Eliud Kipchoge broke down one of sport’s great barriers on Saturday when he ran the marathon in less than two hours. It was a stunning achievement, a feat of humanity that had for a long time seemed if not impossible then many, many decades away. 

The effort required a lot of detailed planning, from the perfectly flat course to the favourable weather, and Kipchoge ran behind a well-orchestrated band of pacesetters swapping in and out of position to keep him on track. The fact that it was both pace-set and out-of-competition meant it was not an official world record.

But what has been a little controversial are his shoes: the Kenyan wore a bespoke version of the Nike Vaporfly trainers – called AlphaFLY – a major innovation in the sport which has seen performances sharply improve. Here we take a look at exactly what all the fuss is about.

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What are Vaporflys and what makes them special?

They are a running shoe made by Nike that supposedly brings significant improvement to performance. Embedded in their thick foamy sole is a curved carbon-fibre plate which Nike research says give an improved metabolic efficiency of 4 per cent.

So are they banned?

Nope, they are legal, and have been used to great effect over the past 12 months or so. Kipchoge broke the marathon world record wearing them while Abraham Kiptum broke the half-marathon world record too. 

So what’s the problem?

In many ways there is no problem. Technological advances are a part of sport and always have been, and after all, Kipchoge’s legs are still doing the running. But few innovations have such an instant impact on a sport as the Vaporfly has had on long distance running. Improved performance hasn’t been incremental over decades but near instant, and it has brought into question whether a sporting ethical line has been crossed.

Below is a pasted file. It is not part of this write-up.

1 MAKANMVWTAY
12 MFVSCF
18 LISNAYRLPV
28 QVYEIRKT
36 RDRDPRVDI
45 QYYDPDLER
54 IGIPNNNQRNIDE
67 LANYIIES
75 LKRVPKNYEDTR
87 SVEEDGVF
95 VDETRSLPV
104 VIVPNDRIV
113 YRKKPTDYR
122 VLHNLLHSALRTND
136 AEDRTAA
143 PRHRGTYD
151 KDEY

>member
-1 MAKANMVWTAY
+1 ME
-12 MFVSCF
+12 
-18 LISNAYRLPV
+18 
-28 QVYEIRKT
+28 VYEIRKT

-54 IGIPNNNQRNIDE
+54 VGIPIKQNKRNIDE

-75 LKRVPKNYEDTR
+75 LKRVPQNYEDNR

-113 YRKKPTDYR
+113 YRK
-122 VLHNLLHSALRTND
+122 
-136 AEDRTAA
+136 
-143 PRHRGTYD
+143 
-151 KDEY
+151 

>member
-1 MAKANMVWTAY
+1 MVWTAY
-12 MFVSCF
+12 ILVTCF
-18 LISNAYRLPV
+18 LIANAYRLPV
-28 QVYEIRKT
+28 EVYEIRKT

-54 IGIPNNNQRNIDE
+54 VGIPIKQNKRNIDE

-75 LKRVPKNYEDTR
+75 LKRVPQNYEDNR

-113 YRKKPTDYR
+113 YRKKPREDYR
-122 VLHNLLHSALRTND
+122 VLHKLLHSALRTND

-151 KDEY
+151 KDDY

Can a shoe really make that much difference?

It seems so. Independent studies agree with Nike’s conclusion that they bring a significant advantage over a competitor wearing ‘normal’ shoes. What’s more, Kipchoge’s shoes were a bespoke design especially for him and his 1.59 challenge, so he may have had even more of an advantage than the original 4 per cent claim. Since the Vaporfly 4% edition, Nike have realised a ZoomX Vaporfly Next% version which is supposed to be even better. Running journalist Nick Harris-Fry recently told The Independent: “I’ve reviewed a lot of shoes and Vaporflys are the only ones that are obviously different – and better – to everything else.”

So why doesn’t every runner wear them?

A lot of runners are now using them, although some cannot for sponsorship reasons. Even then, there was a case of a runner stitching another logo over the Nike swoosh so that he could run in the shoe in competition. For most of us they are still a little elusive though: at elite level they are made to measure, while on the open market they cost around £200.

So what now?

Rival companies are desperate to match and even surpass Nike’s invention, and Nike are investing heavily to improve what they’ve already got, so this is unlikely to be the end of the story. It is likely to mean faster times, more records and that will bring even more questions. But until someone puts a wheel or a jet-pack in their heels, the IAAF is unlikely to intervene, and the issue will rumble on.

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